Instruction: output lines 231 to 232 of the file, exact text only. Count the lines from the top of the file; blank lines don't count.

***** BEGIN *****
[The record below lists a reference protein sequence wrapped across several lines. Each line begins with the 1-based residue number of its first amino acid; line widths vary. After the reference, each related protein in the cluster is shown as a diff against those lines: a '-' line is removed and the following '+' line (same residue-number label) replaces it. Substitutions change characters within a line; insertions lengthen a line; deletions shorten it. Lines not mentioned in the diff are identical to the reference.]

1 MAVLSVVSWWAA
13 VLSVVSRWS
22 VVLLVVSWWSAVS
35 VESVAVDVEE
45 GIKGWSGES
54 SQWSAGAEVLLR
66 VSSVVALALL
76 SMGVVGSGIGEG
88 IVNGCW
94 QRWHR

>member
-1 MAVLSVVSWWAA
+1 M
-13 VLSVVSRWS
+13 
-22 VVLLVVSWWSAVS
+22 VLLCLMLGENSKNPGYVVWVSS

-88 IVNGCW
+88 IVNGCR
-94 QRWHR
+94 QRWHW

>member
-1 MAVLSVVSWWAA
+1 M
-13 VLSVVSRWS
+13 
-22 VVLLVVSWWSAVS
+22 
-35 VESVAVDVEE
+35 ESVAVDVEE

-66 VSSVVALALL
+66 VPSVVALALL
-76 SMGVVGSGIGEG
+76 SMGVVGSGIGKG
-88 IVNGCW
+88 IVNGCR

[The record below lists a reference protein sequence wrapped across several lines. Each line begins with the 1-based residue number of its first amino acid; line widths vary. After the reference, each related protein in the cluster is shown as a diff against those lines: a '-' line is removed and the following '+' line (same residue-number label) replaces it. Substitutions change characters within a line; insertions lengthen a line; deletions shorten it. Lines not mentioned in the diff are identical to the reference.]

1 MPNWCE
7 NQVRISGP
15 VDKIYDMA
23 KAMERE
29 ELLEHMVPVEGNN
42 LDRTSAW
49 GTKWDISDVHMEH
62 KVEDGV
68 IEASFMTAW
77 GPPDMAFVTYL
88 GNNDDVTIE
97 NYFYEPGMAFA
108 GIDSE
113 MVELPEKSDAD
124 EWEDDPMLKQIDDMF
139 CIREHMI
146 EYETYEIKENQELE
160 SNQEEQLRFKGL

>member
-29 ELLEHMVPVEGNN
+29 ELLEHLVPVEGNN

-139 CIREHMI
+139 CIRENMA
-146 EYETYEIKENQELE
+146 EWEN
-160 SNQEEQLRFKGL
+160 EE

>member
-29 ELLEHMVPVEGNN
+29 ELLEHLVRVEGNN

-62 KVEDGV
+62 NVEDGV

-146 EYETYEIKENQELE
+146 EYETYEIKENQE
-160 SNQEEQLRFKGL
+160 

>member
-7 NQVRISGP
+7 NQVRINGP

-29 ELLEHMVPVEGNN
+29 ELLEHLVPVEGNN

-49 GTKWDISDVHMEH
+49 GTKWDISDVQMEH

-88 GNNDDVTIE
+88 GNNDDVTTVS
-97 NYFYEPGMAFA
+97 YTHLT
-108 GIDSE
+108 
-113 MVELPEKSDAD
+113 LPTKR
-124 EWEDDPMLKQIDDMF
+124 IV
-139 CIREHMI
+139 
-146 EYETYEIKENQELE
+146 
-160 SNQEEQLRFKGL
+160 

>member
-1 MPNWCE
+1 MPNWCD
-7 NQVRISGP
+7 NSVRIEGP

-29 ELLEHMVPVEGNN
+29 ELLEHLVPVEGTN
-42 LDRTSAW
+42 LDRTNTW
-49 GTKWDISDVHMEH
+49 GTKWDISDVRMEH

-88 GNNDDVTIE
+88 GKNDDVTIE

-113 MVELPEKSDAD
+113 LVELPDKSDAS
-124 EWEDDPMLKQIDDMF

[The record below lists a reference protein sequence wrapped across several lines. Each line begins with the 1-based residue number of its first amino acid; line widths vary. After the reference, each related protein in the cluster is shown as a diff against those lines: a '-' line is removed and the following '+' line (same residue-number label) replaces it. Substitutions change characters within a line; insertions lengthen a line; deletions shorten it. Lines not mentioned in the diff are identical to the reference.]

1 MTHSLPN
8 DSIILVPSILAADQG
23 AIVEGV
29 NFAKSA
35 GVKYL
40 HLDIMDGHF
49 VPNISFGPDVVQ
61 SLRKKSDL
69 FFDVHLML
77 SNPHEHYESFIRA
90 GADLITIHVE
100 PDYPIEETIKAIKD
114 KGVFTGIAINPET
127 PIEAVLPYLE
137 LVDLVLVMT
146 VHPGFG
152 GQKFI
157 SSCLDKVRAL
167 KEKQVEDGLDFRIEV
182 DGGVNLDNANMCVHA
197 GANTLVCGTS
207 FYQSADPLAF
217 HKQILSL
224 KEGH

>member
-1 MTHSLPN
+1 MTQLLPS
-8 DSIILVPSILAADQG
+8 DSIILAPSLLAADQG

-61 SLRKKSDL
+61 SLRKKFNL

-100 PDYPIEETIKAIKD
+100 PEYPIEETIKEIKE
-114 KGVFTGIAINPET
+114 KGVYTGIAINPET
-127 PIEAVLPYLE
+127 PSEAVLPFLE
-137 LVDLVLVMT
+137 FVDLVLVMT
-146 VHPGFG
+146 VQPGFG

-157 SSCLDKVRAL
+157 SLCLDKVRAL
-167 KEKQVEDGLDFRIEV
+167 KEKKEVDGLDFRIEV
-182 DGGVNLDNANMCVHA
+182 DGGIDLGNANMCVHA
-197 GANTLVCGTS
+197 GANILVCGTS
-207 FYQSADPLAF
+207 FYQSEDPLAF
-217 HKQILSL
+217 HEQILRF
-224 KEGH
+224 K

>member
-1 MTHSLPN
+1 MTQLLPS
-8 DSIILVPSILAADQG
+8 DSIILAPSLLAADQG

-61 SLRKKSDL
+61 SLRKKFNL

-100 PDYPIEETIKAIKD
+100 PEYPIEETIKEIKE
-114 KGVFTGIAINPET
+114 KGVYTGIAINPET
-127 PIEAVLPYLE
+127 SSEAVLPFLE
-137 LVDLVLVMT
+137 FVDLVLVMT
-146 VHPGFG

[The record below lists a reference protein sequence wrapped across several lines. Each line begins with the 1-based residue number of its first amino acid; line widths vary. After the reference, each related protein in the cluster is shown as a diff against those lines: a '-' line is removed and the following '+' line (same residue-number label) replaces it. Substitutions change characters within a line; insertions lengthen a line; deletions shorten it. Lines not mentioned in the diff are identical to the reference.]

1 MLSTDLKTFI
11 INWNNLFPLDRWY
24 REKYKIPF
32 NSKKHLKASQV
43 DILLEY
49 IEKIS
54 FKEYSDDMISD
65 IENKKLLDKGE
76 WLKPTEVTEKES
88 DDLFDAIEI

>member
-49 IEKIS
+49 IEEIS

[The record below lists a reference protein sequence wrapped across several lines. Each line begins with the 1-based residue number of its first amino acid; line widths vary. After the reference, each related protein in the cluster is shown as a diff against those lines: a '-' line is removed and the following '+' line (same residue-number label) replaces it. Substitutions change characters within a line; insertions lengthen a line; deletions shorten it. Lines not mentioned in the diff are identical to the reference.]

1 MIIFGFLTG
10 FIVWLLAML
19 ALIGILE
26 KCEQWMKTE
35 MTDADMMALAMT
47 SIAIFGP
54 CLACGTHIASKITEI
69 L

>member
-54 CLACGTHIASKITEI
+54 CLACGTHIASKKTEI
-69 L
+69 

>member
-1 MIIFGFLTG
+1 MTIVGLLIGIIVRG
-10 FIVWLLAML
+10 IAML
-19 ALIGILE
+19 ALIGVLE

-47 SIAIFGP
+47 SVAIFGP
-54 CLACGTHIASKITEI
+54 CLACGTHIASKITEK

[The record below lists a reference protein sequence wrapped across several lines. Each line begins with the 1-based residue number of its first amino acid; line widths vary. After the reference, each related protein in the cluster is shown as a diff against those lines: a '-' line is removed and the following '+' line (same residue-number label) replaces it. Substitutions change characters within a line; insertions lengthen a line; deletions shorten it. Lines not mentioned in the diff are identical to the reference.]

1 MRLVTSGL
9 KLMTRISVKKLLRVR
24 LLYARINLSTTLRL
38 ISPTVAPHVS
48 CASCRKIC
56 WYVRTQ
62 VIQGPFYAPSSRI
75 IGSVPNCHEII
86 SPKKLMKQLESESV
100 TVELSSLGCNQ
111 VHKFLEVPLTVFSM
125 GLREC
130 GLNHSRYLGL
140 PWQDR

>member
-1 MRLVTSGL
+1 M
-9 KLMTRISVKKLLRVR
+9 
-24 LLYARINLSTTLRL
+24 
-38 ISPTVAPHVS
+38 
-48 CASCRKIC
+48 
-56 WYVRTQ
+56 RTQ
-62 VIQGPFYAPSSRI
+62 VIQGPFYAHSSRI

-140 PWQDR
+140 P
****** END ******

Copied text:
56 WYVRTQ
62 VIQGPFYAPSSRI